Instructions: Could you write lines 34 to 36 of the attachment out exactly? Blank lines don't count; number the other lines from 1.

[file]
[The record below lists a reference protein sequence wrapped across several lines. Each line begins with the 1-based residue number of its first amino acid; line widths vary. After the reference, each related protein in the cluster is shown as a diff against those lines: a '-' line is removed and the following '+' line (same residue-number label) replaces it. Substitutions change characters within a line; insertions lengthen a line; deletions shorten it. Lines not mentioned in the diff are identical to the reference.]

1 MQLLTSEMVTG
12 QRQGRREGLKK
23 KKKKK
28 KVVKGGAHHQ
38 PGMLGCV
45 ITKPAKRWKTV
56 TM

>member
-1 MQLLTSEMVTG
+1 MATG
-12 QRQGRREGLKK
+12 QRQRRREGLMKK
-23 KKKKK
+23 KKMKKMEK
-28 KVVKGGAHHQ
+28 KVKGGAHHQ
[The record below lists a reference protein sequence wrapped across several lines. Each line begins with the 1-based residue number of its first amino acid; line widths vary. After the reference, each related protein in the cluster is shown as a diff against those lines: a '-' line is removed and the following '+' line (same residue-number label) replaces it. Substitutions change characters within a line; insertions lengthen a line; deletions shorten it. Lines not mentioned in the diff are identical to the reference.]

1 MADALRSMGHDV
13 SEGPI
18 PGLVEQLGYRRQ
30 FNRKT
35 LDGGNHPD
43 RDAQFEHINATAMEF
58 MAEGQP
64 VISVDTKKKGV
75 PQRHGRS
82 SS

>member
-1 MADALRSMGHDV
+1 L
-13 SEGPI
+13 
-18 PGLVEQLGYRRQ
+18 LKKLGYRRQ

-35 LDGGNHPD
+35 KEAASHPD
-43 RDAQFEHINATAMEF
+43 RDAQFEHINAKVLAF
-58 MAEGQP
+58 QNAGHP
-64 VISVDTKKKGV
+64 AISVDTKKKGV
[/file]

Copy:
-18 PGLVEQLGYRRQ
+18 LKKLGYRRQ

-35 LDGGNHPD